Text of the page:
Chichen Itza is a large pre-Columbian archaeological site built by the Maya civilization located in the northern center of the Yucatan Peninsula, present-day Mexico. Chichen Itza was a major regional center in the northern Maya lowlands from the Late Classic through the Terminal Classic and into the early portion of the Eearly Postclassic period.
Chichén Itzá, the most famous Mayan temple city, served as the political and economic center of the Mayan civilization. Its various structures - the pyramid of Kukulkan, the Temple of Chac Mool, the Hall of the Thousand Pillars, and the Playing Field of the Prisoners – can still be seen today and are demonstrative of an extraordinary commitment to architectural space and composition. The pyramid itself was the last, and arguably the greatest, of all Mayan temples.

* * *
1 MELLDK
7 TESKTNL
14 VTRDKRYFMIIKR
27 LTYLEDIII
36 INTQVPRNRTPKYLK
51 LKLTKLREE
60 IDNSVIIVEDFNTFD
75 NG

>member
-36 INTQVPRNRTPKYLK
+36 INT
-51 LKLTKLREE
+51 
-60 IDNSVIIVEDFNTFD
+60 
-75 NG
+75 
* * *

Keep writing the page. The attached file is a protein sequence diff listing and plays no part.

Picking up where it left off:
Chichen-Itza is the most visited archaeological site in the Yucatan Peninsula. Many tourists add a day trip to their vacation to travel to the site, located approximately two hours away from Cancun and two and a half hours from Merida. The site's main attractions include El Castillo, or the Pyramid of the Serpent God Kukulkan, a magnificent pyramid topped by a temple, to which thousands of people from all over the globe flock every spring and fall equinox to witness a shadow depicting the god slither down it. Visitors can also explore the sacbes, white limestone pathways used by the ancient Mayans.
The Mayan city of Chichen Itza,located in the Mexican state of Yucatan, was chosen as one of the "Seven New Wonders of the World" by approximately 100 million people around the globe, who cast their ballots by phone and Internet. "The selection of Chichen Itza is recognition of the extremely vast and ancient historical and cultural heritage of Mexico, of which very few countries in the world can boast," said Francisco Lopez Mena, director of Mexico's Tourism Promotion Council